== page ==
By Michael Greger, MD

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Hi. I’m Dr. Eddie Phillips. I’m a physician specializing in lifestyle medicine and board certified in Physical Medicine and Rehabilitation.
Do you know that standing up and moving around during the day can pay off with big health benefits?

Of course, regular workouts are best for optimal health. But getting up from your desk or seat often is a great habit to establish even if you already exercise.

Research has shown that sitting continuously for hours can increase your risk of serious ailments. These include heart disease, type 2 diabetes and even certain cancers.

So the message here is that routine movement during the day adds to the benefits of regular exercise.
That was the conclusion of a large, long-term study of 123,000 middle-aged adults by researchers from the American Cancer Society, published in the American Journal of Epidemiology.

Women who sat the most had a 34 percent greater risk of dying from any cause over the 14 years of the study compared with those who sat the least.
For men, the increased risk of dying from any cause was 17 percent.

When exercise was factored in, the difference was even more significant.
The most sedentary women, who neither moved nor exercised a lot, were almost twice as likely to die as those who moved and exercised the most.
The most sedentary men were 50 percent more likely to die than their more active counterparts.

Similarly, other studies have concluded that routine, everyday movement has benefits, whether for heart disease, diabetes, cancer or weight loss. It’s gotten to the point now where some doctors actually advise their patients to sit only “in moderation.”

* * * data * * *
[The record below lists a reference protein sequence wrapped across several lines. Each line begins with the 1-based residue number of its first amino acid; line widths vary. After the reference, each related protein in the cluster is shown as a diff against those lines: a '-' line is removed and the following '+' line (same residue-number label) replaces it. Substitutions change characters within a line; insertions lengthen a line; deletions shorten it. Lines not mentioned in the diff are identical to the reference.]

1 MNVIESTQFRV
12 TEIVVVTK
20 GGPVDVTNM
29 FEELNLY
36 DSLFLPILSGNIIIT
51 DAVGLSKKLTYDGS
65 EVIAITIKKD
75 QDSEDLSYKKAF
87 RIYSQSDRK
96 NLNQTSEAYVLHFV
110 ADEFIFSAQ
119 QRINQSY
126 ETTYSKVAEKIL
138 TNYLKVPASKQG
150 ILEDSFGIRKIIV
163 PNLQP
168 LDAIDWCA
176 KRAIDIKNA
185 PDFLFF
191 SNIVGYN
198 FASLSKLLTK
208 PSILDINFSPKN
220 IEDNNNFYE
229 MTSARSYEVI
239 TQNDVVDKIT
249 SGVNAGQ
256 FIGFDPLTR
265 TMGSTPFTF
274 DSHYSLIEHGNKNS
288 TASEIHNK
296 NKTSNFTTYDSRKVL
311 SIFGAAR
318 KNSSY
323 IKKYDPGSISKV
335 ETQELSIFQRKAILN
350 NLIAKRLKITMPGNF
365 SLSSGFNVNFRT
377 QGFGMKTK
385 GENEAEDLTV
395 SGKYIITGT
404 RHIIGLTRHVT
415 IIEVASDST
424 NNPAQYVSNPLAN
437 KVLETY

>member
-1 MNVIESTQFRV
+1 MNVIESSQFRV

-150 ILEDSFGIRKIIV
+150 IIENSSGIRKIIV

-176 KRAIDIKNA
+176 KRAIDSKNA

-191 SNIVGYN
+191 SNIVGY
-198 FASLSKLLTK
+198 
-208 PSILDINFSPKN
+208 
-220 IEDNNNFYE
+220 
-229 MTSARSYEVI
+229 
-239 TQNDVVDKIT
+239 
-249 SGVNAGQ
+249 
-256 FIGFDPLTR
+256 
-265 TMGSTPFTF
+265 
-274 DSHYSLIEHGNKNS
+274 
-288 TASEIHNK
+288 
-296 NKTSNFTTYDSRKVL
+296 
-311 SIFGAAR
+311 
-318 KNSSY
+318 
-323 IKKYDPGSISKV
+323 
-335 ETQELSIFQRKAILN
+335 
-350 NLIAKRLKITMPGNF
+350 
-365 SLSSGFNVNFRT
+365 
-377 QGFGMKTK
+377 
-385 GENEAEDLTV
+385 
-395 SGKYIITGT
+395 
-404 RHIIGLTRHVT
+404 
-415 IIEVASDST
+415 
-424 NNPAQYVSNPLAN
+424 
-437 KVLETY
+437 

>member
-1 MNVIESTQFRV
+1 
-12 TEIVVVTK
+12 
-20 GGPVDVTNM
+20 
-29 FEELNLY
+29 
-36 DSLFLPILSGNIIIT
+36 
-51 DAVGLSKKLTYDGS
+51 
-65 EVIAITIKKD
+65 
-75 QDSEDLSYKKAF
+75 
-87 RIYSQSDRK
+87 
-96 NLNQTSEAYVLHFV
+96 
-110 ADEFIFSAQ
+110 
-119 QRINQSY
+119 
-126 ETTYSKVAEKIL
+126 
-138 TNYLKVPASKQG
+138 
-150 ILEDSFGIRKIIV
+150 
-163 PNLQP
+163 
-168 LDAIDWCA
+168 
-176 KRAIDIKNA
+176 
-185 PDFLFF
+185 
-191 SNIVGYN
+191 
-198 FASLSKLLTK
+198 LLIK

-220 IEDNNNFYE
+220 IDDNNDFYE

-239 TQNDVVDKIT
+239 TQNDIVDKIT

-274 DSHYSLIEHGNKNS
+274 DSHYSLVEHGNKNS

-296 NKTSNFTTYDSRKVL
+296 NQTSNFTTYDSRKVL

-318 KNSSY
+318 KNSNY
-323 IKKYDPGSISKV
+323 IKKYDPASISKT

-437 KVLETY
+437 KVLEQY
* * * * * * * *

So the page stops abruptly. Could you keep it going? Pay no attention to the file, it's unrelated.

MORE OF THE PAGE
Why does prolonged sitting have such negative health consequences? One explanation is that it relaxes your largest muscles.
When muscles relax, they take up very little sugar—the type called glucose—from the blood, increasing your risk of type 2 diabetes. In addition, the enzymes that break down blood fats—called triglycerides—nosedive, causing levels of the “good” cholesterol—HDL—to fall, too.
The result is a higher risk of heart disease.

By contrast to this, everyday movement not only reduces your risk of major ailments, but also helps you burn more calories.
Dr. James Levine at the Mayo Clinic coined the term “non-exercise activity thermogenesis,” or NEAT. It refers to the energy you burn through ordinary activity that you don’t think of as exercise. Such activities include carrying the laundry upstairs, dancing around the house to your favorite tune, or even standing while you talk on the phone.

In one study, he measured NEAT in lean and obese people, all of whom had similar jobs and were forbidden to exercise during the course of the study.
There was one key difference between the two groups. The obese people sat longer than their lean counterparts, by an average of two-and-a-half hours more per day.

So the lesson to be learned from this is to get off that chair as often as you can.
Take a quick stroll down the hallway. Stand up to read a document or two. Stand up and move while talking on the phone.

Some offices now provide standing desks and chairs built around exercise balls to keep you in motion even while sitting.
No matter what strategy you use, if you can avoid sitting for long periods you’ll improve your health and feel better during the day.

Workout Workbook: 9 Complete Workouts to Help You Get Fit and Healthy. Harvard Health Publications, Gardiner J., Prouty J., Bean, J. (2014). Harvard Medical School Special Health Reports.

Leisure time spent sitting in relation to total mortality in a prospective cohort of US adults. Patel AV, Bernstein L, Deka A, Feigelson HS, Campbell PT, Gapstur SM, Colditz  GA, Thun MJ. Am J Epidemiol. 2010 Aug 15;172(4):419-29. doi:  10.1093/aje/kwq155. Epub 2010 Jul 22.

Nonexercise activity thermogenesis–liberating the life-force. Levine JA. J Intern Med. 2007 Sep;262(3):273-87.

Edward Phillips, MD

Dr. Phillips is board certified in physical medicine & rehabilitation. He founded and directs the Institute of Lifestyle Medicine at Joslin Diabetes Center at Harvard Medical School and is co-founder and co-director of the Lifestyle Medicine Education Collaborative "LMEd."

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